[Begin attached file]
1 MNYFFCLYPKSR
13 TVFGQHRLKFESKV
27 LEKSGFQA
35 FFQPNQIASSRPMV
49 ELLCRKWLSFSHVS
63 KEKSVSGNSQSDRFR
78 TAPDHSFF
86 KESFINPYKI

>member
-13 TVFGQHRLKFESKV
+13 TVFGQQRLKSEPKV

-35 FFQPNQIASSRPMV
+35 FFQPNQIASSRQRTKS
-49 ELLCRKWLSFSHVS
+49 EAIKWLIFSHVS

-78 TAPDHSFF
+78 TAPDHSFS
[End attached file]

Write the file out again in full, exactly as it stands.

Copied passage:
1 MNYFFCLYPKSR
13 TVFGQHRLKFESKV
27 LEKSGFQA
35 FFQPNQIASSRPMV
49 ELLCRKWLSFSHVS
63 KEKSVSGNSQSDRFR
78 TAPDHSFF
86 KESFINPYKI

>member
-13 TVFGQHRLKFESKV
+13 TVFGQQRLKSEPKV

-35 FFQPNQIASSRPMV
+35 FFQPNQIASSRQRTKS
-49 ELLCRKWLSFSHVS
+49 EAIKWLIFSHVS

-78 TAPDHSFF
+78 TAPDHSFS